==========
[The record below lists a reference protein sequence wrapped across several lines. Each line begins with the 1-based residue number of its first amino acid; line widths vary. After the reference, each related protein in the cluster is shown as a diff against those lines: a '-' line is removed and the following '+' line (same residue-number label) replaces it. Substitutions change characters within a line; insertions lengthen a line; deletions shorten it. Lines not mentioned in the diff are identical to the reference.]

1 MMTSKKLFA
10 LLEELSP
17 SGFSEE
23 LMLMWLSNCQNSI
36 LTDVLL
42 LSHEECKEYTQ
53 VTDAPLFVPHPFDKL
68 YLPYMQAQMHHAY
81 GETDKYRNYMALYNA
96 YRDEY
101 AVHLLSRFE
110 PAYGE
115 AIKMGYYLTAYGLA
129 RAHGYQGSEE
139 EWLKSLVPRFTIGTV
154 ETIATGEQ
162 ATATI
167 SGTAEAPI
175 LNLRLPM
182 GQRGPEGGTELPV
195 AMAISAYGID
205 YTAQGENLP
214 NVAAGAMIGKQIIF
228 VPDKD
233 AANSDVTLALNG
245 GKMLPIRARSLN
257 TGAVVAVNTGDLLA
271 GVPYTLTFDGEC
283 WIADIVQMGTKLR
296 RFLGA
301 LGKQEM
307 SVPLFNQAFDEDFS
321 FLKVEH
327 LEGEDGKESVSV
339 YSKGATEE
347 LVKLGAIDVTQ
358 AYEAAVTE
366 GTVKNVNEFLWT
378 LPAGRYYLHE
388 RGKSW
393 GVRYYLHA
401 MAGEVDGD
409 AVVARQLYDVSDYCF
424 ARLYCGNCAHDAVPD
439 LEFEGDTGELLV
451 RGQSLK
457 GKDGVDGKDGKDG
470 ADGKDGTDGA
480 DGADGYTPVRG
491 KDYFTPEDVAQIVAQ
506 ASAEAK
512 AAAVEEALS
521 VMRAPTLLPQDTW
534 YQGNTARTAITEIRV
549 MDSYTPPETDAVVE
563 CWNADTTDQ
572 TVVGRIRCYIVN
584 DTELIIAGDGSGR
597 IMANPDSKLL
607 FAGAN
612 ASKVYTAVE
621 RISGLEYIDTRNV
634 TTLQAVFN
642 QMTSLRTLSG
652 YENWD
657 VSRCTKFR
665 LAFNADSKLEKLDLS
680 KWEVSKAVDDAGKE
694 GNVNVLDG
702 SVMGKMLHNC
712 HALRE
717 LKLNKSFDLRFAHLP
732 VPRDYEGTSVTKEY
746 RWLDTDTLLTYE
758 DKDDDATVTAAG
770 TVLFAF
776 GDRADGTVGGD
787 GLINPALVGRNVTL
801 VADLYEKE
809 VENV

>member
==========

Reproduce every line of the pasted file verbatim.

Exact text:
[The record below lists a reference protein sequence wrapped across several lines. Each line begins with the 1-based residue number of its first amino acid; line widths vary. After the reference, each related protein in the cluster is shown as a diff against those lines: a '-' line is removed and the following '+' line (same residue-number label) replaces it. Substitutions change characters within a line; insertions lengthen a line; deletions shorten it. Lines not mentioned in the diff are identical to the reference.]

1 MMTSKKLFA
10 LLEELSP
17 SGFSEE
23 LMLMWLSNCQNSI
36 LTDVLL
42 LSHEECKEYTQ
53 VTDAPLFVPHPFDKL
68 YLPYMQAQMHHAY
81 GETDKYRNYMALYNA
96 YRDEY
101 AVHLLSRFE
110 PAYGE
115 AIKMGYYLTAYGLA
129 RAHGYQGSEE
139 EWLKSLVPRFTIGTV
154 ETIATGEQ
162 ATATI
167 SGTAEAPI
175 LNLRLPM
182 GQRGPEGGTELPV
195 AMAISAYGID
205 YTAQGENLP
214 NVAAGAMIGKQIIF
228 VPDKD
233 AANSDVTLALNG
245 GKMLPIRARSLN
257 TGAVVAVNTGDLLA
271 GVPYTLTFDGEC
283 WIADIVQMGTKLR
296 RFLGA
301 LGKQEM
307 SVPLFNQAFDEDFS
321 FLKVEH
327 LEGEDGKESVSV
339 YSKGATEE
347 LVKLGAIDVTQ
358 AYEAAVTE
366 GTVKNVNEFLWT
378 LPAGRYYLHE
388 RGKSW
393 GVRYYLHA
401 MAGEVDGD
409 AVVARQLYDVSDYCF
424 ARLYCGNCAHDAVPD
439 LEFEGDTGELLV
451 RGQSLK
457 GKDGVDGKDGKDG
470 ADGKDGTDGA
480 DGADGYTPVRG
491 KDYFTPEDVAQIVAQ
506 ASAEAK
512 AAAVEEALS
521 VMRAPTLLPQDTW
534 YQGNTARTAITEIRV
549 MDSYTPPETDAVVE
563 CWNADTTDQ
572 TVVGRIRCYIVN
584 DTELIIAGDGSGR
597 IMANPDSKLL
607 FAGAN
612 ASKVYTAVE
621 RISGLEYIDTRNV
634 TTLQAVFN
642 QMTSLRTLSG
652 YENWD
657 VSRCTKFR
665 LAFNADSKLEKLDLS
680 KWEVSKAVDDAGKE
694 GNVNVLDG
702 SVMGKMLHNC
712 HALRE
717 LKLNKSFDLRFAHLP
732 VPRDYEGTSVTKEY
746 RWLDTDTLLTYE
758 DKDDDATVTAAG
770 TVLFAF
776 GDRADGTVGGD
787 GLINPALVGRNVTL
801 VADLYEKE
809 VENV

>member